What is Hepatitis C?


71 million people worldwide chronically infected in 2015
72% of patients live in low- and middle-income countries
2.3 million people suffer from HIV/HCV co-infection
Approximately 400,000 deaths per year from HCV-related liver diseases
15–30% of those chronically infected develop cirrhosis of the liver within 20 years


Although HCV is found throughout the world and there are six different major genotypes (GTs) of the HCV virus which are distributed across different regions, GT1 is most prevalent in high-income countries and GT3 is the most prevalent in low- and middle-income countries and accounts for 30% of global HCV infection.


HCV is a blood-borne virus and hence the most common modes of infection are through unsafe injection practices, inadequate sterilization of medical equipment in some healthcare contexts, and un-screened blood/products. HCV can also be transmitted sexually and can be passed from an infected mother to her baby, but this is less common.


Following infection, there is an incubation period of two weeks to six months. After this period, approximately 80% of people are asymptomatic. The acutely infected may suffer from fever, fatigue, decreased appetite, nausea, vomiting, abdominal pain, dark urine, grey-coloured faeces, joint pain, and jaundice (yellowing of the skin and the whites of the eyes).

Patient treatment needs

The goal in treating HCV infection is to reduce virus-related complications. This is achieved by eradicating the virus as documented by a sustained viral response (SVR) several months after therapy discontinuation.

Treatment for HCV has evolved over the past decades from the use of interferon monotherapy in the 1980s to the use of pegylated interferon. This drug must be administered through injections, with side effects that are difficult to tolerate, and is only successful 40-80% of the time and must be provided for at least 24 weeks and often up to a year. Also, it is often combined with another poorly tolerated drug, ribavirin.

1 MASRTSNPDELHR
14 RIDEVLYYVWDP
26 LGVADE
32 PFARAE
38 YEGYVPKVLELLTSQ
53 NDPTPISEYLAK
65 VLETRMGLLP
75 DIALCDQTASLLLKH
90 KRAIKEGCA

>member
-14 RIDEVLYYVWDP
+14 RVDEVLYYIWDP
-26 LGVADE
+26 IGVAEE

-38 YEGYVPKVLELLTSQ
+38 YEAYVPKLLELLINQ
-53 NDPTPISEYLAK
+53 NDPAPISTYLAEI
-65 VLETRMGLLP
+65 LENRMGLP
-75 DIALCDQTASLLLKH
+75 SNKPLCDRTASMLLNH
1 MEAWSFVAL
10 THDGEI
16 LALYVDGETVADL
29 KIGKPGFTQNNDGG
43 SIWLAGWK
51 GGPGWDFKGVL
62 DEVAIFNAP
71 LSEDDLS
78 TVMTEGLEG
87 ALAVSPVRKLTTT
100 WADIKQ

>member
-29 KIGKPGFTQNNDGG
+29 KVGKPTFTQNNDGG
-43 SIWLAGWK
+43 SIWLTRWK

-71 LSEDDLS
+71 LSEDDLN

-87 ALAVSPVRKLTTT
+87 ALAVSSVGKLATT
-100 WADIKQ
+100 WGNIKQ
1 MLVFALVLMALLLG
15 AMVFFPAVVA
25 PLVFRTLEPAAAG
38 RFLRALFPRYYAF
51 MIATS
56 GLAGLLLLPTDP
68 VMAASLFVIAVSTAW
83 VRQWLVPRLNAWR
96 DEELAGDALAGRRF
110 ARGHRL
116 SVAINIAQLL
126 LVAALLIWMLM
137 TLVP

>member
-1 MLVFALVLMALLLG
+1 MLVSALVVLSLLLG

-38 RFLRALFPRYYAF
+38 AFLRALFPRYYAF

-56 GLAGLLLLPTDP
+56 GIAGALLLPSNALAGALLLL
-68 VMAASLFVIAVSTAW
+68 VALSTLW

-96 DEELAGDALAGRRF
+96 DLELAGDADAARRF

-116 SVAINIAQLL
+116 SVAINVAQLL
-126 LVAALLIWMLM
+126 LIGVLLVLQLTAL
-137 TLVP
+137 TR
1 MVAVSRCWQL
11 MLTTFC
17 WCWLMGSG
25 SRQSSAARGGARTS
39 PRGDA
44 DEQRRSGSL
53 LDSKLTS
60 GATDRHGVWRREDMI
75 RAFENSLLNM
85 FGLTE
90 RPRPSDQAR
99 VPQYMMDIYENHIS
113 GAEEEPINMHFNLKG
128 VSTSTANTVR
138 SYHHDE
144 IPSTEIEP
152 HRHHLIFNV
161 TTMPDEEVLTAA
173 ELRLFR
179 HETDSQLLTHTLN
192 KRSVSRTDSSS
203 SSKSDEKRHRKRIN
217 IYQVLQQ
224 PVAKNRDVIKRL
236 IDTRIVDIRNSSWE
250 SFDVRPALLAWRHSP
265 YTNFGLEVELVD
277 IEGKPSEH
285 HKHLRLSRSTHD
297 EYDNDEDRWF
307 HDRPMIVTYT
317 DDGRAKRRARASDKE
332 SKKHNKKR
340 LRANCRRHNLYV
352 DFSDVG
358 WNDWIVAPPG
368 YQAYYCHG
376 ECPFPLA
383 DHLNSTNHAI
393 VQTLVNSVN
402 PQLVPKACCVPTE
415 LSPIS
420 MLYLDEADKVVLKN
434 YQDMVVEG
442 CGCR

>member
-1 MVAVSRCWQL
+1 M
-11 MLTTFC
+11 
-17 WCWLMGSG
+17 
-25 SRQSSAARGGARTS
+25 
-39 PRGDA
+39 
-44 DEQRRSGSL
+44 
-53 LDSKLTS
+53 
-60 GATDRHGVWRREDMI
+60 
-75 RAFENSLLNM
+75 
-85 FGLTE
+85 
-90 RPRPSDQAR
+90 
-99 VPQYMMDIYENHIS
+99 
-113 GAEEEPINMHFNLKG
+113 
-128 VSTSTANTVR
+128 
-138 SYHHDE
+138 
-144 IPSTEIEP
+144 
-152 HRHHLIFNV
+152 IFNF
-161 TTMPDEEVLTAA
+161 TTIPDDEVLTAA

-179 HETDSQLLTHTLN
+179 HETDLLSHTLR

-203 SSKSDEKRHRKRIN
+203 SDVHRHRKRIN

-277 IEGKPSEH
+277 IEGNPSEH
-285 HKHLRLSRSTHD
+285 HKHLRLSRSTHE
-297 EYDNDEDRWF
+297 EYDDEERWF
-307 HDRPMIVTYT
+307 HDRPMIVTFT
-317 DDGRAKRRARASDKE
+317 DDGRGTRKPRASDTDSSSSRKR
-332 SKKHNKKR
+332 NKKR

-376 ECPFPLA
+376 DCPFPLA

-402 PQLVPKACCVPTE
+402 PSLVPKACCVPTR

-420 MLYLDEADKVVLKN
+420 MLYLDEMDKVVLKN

More recently-approved Direct Acting Antivirals (DAAs) have revolutionized the HCV therapeutic landscape. The new DAAs are all oral, with a sustained virologic response (cure) rate upwards of 95% and are usually taken daily for only 12-weeks. However, research and development (R&D) for the DAAs has been focused on one genotype 1, predominant in high-income countries, neglecting the huge number of patients worldwide infected by other genotypes that are predominant in low- and middle-income countries. The prohibitively high cost of drugs means that access is a problem in low- and middle-income countries.

There is a need for:

  • A vastly improved therapy effective against all genotypes that is efficacious, well-tolerated with a short treatment duration, and simple to use (once-daily oral with low pill burden, less need for on-treatment monitoring) would be ideal. Hopefully more patients, particularly those with advanced liver disease, or co-infection with HIV or hepatitis B (HBV), will benefit from further development and optimization of pipeline DAAs.

DNDi aims to deliver:

  • A safe, effective, and easy-to-use direct-acting antiviral regimen, to be used as an affordable combination paving the way for a public health approach to HCV.


Fact sheet

DNDi HCV Fact Sheet      




Front page of the hepatitis C 2018 updateA Public Health Approach to the Hepatitis C Epidemic


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